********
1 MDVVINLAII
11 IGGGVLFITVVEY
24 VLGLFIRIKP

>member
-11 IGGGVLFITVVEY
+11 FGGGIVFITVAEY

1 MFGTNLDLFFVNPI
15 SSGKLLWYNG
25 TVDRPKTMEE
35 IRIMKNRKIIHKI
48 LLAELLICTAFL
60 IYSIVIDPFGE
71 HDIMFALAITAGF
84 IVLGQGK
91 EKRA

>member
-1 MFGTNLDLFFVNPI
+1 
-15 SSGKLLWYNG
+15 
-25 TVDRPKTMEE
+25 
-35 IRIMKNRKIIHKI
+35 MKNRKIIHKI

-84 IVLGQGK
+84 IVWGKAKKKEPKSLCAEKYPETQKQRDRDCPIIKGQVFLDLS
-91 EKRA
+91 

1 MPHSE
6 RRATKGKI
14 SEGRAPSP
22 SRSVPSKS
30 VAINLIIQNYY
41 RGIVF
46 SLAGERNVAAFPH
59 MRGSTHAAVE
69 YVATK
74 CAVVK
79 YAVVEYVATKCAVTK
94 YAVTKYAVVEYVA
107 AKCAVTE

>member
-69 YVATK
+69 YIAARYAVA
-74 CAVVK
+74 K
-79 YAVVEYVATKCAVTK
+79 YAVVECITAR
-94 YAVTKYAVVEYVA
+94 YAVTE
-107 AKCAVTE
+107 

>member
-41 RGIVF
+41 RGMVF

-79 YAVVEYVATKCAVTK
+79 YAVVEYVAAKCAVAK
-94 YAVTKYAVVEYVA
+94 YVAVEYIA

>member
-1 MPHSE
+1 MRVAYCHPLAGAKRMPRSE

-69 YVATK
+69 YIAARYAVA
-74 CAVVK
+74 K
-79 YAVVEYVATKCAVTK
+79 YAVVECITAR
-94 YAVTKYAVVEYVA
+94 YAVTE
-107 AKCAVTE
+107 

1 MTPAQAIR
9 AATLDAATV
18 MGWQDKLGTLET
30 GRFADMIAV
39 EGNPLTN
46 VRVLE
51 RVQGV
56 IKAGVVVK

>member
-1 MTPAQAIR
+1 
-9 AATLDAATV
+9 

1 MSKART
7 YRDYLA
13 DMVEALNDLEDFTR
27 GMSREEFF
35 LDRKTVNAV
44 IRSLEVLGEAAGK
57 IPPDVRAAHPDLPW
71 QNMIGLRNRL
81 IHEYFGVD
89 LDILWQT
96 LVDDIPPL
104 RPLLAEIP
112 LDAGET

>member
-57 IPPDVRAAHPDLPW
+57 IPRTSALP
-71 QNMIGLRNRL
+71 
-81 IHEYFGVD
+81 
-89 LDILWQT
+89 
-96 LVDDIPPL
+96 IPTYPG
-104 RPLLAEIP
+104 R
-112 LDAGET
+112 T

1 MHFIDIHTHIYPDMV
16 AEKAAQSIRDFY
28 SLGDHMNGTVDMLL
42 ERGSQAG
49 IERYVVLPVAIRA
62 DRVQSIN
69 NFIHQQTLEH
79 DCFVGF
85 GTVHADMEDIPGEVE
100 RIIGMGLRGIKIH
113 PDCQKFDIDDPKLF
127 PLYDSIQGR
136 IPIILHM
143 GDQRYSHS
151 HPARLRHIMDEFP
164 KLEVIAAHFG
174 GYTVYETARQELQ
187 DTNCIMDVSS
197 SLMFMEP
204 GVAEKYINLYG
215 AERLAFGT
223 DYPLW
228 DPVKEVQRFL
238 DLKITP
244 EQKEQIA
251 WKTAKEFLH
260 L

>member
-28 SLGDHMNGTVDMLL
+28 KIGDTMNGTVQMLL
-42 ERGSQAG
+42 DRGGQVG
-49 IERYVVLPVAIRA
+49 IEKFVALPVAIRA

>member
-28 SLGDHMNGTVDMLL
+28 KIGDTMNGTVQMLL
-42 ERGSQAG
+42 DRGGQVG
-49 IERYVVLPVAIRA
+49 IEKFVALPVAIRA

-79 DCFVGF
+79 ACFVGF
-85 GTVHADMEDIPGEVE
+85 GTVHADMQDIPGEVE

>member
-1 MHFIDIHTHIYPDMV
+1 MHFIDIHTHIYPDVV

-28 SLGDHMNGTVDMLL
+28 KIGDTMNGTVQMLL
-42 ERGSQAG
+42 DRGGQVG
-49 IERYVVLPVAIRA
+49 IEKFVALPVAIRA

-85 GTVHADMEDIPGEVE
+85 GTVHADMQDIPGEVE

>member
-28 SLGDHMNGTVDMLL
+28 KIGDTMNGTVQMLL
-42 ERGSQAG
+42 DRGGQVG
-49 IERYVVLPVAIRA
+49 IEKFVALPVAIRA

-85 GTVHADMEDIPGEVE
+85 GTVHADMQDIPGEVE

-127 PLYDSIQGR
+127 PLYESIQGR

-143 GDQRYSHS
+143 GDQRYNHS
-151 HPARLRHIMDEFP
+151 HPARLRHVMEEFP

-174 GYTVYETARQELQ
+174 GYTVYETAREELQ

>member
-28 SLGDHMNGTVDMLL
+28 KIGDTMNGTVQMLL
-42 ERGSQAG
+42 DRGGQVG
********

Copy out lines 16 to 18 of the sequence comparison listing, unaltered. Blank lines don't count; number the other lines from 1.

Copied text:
>member
-1 MFGTNLDLFFVNPI
+1 